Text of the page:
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Exploring the Role of Socio-economics and Sectarianism in Terrorist Recruitment

2023-05-15 00:16

Issam Khoury

Exploring the Role of Socio-economics and Sectarianism in Terrorist Recruitment

Poverty is often identified as the primary factor attracting young people to join extremist organizations. The lack of job opportunities, especially in areas

Poverty is often identified as the primary factor attracting young people to join extremist organizations. The lack of job opportunities, especially in areas affected by civil war, can make this option seem viable. For instance, in the Syrian Badia, where pockets of the radical terrorist organization "Islamic State" are present, extreme poverty is rampant.



The international coalition forces, which fund the "Syrian Free Army", do not provide adequate humanitarian aid to civilians under their jurisdiction. Consequently, some young men in these regions may be swayed by material incentives to cooperate with terrorist cells, whether affiliated with the Islamic State or the Fatemiyoun Brigade.

Both the Islamic State and Shiite militias exploit the animosity between Arab and Kurdish clans, enticing Arabs to join their ranks to combat the separatist Kurds. Interestingly, the jihadist cultures among Shiites and Sunnis bear similarities, as both sides seek to unify the Islamic world under a single banner.


Consequently, federal projects like the Kurdistan region of Iraq, and its counterpart in the "Autonomous Administration of North and East Syria", are not favored by the Arab populace. This sentiment arises from their upbringing in Syrian and Iraqi schools advocating for the Arab unity project, "one Arab nation with an eternal message". Therefore, the majority of Arab nationalists oppose Kurdish aspirations for independence, which are deeply embedded in Kurdish literature. This disagreement prompted Barzani to conduct the September 2017 referendum, leading to widespread resentment among Iraqi Shiites and Sunnis towards the Kurds.

In the absence of a Sunni force with international backing, extremist advocacy groups actively recruit Sunni youth, claiming they are fighting against Kurds or infidels. In Islamic literature, the term 'infidel' extends beyond atheists to all non-Muslims. From the Muslim perspective, Islam is the only valid religion, while the rest are considered mere laws and not as advanced as Islam. This perspective is based on the belief that the Prophet Muhammad is the Seal of the Prophets ("Certainly, Allah’s only Way is Islam. Those who were given the Scripture did not dispute among themselves out of mutual envy until knowledge came to them. Whoever denies Allah’s signs, then surely Allah is swift in reckoning.").


In Iraq, due to Shiite dominance in government, Sunnis generally feel marginalized. They acknowledge the political weakness of Sunni tribal sheiks and Sunni-majority parties, which are unable to control the Shiite-dominated militias that currently govern both the parliament and the Iraqi government. Consequently, some impulsive young people join extremist jihadi groups, believing these to be the only armed factions that permit retaliation against extremist Shiites.



Despite its defeat by the international coalition and the destruction of most of its weaponry, the Islamic State managed to amass a significant arsenal. Its field leaders retain individual weapons, suitable for their tactics of rapid raids.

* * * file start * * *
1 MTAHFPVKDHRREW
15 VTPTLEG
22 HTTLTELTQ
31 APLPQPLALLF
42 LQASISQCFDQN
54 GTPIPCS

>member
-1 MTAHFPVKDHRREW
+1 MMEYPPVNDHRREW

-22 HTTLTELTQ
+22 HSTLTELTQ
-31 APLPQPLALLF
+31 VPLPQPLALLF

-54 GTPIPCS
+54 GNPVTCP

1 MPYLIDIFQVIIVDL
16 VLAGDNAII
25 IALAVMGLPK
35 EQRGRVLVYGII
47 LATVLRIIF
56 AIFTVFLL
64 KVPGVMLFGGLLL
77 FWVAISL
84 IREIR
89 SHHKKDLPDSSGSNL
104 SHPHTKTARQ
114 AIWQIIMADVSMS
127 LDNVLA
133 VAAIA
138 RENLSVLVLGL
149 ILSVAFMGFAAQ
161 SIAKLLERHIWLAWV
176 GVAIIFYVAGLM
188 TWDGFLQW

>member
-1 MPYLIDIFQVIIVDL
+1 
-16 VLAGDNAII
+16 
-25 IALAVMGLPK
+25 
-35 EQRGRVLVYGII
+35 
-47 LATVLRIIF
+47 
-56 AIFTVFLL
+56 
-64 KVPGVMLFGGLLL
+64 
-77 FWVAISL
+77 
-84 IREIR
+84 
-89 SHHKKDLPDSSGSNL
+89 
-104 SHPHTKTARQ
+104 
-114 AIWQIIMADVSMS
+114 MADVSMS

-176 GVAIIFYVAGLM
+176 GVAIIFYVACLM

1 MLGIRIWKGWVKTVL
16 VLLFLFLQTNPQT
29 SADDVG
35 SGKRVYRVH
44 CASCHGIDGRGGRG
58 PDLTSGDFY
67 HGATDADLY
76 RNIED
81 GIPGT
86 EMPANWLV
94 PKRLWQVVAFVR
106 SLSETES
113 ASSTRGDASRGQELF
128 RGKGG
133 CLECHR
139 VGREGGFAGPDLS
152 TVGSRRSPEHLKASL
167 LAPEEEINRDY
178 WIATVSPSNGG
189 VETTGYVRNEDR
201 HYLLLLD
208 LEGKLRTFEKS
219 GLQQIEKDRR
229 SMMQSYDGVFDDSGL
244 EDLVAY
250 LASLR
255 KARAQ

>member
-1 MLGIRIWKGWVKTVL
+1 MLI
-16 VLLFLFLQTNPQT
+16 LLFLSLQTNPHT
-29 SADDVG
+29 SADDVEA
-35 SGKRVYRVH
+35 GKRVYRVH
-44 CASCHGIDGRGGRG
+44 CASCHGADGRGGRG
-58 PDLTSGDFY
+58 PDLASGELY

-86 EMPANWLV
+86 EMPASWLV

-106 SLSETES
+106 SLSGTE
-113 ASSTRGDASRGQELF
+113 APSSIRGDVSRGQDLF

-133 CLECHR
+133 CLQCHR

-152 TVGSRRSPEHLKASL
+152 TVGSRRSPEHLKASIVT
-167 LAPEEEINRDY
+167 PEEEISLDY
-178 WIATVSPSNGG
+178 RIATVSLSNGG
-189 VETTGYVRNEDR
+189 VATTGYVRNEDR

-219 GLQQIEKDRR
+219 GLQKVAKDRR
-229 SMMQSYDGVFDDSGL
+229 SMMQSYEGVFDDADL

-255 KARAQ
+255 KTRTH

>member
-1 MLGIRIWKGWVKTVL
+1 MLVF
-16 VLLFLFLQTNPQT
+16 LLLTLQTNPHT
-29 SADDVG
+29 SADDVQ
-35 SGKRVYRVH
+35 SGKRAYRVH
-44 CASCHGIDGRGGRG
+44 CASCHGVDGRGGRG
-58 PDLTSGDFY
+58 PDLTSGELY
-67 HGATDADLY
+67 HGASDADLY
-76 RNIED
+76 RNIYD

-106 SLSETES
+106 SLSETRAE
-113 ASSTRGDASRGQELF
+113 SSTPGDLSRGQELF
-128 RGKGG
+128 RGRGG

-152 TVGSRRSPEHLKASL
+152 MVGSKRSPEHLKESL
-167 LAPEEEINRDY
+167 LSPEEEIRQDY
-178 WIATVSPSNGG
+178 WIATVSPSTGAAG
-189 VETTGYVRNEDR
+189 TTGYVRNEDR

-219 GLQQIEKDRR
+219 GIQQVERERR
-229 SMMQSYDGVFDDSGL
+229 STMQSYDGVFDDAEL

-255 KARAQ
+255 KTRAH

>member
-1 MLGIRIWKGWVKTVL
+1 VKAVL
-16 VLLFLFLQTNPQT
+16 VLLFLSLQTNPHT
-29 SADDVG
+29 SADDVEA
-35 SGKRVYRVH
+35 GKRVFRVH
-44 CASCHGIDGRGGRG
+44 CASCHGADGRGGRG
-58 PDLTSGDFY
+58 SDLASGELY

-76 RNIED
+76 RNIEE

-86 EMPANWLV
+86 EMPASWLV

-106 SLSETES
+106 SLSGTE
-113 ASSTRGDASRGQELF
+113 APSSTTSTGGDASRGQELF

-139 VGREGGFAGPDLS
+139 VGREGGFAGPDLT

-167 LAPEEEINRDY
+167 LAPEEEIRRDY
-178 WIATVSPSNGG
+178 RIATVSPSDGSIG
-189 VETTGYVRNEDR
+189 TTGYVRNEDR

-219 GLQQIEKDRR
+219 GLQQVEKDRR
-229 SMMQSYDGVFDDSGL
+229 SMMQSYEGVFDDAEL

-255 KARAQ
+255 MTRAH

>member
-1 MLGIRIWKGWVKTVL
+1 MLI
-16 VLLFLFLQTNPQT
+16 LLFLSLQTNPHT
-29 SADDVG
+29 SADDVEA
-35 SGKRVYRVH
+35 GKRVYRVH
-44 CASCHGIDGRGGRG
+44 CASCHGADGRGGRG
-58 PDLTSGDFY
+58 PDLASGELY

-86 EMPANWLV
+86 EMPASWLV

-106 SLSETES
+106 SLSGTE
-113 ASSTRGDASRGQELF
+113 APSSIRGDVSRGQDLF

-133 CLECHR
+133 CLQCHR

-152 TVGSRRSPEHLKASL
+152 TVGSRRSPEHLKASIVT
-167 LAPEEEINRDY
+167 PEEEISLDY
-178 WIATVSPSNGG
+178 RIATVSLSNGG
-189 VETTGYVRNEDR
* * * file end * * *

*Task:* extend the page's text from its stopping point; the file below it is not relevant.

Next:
Given their presence in the scarcely secured regions of the Syrian desert and the Iraqi Anbar, they can efficiently train new recruits. These areas offer ideal hiding spots, and the training is typically one-on-one, not requiring large numbers of fighters. The training regimen consists of two parts: First, sniper training, as the organization has skilled marksmen. Second, instruction in the deployment of concealed booby-traps, a tactic heavily relied upon by the organization.



Repeated targeting of jihadist leaders by the International Coalition to Combat Terrorism has led jihadists to avoid using cellular networks and the Internet to prevent their locations from being exposed. As a result, terrorist propaganda groups that rely on media execute their activities in populated areas under the control of the Syrian regime, such as Deir ez-Zor and Al-Bukamal, or operate undercover in the Idlib governorate. In reality, global recruitment of terrorists has become extremely limited due to heightened security measures. Also, the Islamic State lacks a tangible geographical area to call upon the mujahideen, without the consent of Hay’at Tahrir al-Sham. Therefore, any radical from Europe would likely join Hay’at Tahrir al-Sham, not the Islamic State.


From this brief overview, it becomes evident that the Islamic State's recruitment strategies are primarily aimed at ideologically preparing jihadists to execute terrorist operations within their home countries. Therefore, European and American security agencies need to enhance their surveillance of social networks, Islamic forums, and Islamic sermons, and monitor those who regularly visit them.

Moreover, the international coalition against terrorism must earnestly address the tensions between the Kurds and Arabs, and between the Shiites and Sunnis. This is crucial to prevent political Islamic movements from luring numerous Arab youth to their cause. This necessitates the establishment of a balanced political and military entity for the Sunnis in Iraq and Syria, ensuring the inclusion and influence of all Sunni youth within their societies.

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